For years, South African courts have been divided on whether the doctrine of common purpose can apply to rape -- and in particular, whether someone can be convicted of rape even if they did not physically participate in the crime. On Wednesday, the Constitutional Court handed down a ruling which aims to settle the matter.
Even by South African standards, an old crime at the heart of a new Constitutional Court ruling was particularly shocking.
On 20 September 1998, a group of young men in Tembisa, in Gauteng, went on what was described as a "well-orchestrated and meticulously calculated" rampage: invading and robbing nine homes, stabbing at least one occupant, and raping eight female occupants.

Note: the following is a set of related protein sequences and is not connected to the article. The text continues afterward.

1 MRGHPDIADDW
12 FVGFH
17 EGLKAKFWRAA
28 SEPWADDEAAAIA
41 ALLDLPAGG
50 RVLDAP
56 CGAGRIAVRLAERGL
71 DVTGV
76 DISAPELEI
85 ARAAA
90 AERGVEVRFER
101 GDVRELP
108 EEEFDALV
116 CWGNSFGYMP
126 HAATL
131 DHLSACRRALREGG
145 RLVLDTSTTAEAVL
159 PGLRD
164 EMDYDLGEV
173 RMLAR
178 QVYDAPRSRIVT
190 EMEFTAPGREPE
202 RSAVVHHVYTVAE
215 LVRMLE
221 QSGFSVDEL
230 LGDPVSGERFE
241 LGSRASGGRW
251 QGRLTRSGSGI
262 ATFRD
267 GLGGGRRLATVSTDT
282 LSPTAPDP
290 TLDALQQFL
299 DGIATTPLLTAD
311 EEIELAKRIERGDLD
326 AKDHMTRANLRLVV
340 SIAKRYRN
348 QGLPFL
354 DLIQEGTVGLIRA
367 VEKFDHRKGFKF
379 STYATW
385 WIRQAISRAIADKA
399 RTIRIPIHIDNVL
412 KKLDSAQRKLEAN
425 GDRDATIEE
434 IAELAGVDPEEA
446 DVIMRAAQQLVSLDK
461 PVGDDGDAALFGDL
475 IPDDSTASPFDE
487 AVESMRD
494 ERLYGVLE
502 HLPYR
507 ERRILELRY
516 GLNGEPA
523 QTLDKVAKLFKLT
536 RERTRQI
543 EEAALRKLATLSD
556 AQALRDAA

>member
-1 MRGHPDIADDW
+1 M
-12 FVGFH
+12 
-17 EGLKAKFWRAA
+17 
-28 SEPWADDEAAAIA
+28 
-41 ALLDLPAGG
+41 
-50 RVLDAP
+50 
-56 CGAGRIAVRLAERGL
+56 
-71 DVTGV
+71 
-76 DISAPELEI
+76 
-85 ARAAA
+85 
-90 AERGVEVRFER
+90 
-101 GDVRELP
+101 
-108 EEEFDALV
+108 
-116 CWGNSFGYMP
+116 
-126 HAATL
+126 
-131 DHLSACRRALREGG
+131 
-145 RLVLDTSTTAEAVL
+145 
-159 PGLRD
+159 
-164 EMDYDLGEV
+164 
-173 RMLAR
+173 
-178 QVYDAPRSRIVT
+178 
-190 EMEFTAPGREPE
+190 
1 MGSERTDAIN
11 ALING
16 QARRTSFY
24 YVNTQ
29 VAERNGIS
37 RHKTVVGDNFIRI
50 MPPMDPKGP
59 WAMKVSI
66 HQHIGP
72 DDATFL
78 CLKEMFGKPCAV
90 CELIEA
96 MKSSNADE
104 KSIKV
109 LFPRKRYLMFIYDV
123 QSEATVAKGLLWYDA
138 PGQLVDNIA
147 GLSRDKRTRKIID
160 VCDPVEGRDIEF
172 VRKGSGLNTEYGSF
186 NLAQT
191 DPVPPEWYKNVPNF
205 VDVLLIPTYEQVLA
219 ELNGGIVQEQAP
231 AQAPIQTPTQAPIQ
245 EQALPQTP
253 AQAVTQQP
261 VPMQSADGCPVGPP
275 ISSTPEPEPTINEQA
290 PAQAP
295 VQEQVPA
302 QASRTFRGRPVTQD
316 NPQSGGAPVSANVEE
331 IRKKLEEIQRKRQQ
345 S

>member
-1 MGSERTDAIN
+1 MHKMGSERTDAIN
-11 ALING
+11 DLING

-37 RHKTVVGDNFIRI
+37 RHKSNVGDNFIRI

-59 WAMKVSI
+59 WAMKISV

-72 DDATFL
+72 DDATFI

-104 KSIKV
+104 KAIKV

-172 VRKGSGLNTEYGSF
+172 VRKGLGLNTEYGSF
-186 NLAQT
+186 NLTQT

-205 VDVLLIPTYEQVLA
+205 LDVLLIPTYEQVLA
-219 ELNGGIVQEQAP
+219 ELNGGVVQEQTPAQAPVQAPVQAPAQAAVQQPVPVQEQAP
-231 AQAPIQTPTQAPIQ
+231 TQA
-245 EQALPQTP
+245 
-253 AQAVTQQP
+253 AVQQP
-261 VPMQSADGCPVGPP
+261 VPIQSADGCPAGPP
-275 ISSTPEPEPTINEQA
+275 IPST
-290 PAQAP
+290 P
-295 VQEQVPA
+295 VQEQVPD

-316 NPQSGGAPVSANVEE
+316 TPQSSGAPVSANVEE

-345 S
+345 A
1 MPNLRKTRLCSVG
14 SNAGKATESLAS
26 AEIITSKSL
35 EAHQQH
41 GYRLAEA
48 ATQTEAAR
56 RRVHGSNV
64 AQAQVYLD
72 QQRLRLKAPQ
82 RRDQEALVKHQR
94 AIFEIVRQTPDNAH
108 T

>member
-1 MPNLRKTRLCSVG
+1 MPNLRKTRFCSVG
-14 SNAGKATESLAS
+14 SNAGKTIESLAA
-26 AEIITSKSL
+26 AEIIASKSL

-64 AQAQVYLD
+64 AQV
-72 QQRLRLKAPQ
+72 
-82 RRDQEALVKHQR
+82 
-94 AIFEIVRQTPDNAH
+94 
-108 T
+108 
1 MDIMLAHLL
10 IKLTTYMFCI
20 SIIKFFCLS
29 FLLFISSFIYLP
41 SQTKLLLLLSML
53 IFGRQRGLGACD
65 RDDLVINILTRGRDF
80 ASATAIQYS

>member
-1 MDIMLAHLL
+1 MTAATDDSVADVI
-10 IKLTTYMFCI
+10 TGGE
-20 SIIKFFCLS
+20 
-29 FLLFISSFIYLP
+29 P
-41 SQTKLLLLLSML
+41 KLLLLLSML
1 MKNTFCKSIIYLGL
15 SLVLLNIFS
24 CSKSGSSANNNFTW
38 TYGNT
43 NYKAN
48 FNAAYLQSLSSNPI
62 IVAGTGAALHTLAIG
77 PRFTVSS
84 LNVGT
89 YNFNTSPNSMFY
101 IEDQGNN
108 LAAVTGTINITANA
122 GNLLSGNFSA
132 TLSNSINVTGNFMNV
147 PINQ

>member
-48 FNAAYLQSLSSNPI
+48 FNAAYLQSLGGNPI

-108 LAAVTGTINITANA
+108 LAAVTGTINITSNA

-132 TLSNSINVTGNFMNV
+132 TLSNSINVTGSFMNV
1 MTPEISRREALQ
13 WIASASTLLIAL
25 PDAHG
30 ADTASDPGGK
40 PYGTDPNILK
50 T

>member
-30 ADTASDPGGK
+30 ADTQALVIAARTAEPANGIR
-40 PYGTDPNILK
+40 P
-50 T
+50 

In some cases, they gained access to the homes by posing as police. Some of their victims were raped repeatedly. One was 14 years old; another, visibly pregnant.
In 1999, seven men were found guilty of housebreaking, robbery and multiple counts of rape. Several of these rape convictions were determined on the basis of applying the doctrine of common purpose.
The doctrine of common purpose holds that when two or more people agree to commit a crime together, liability for the resulting actions is shared...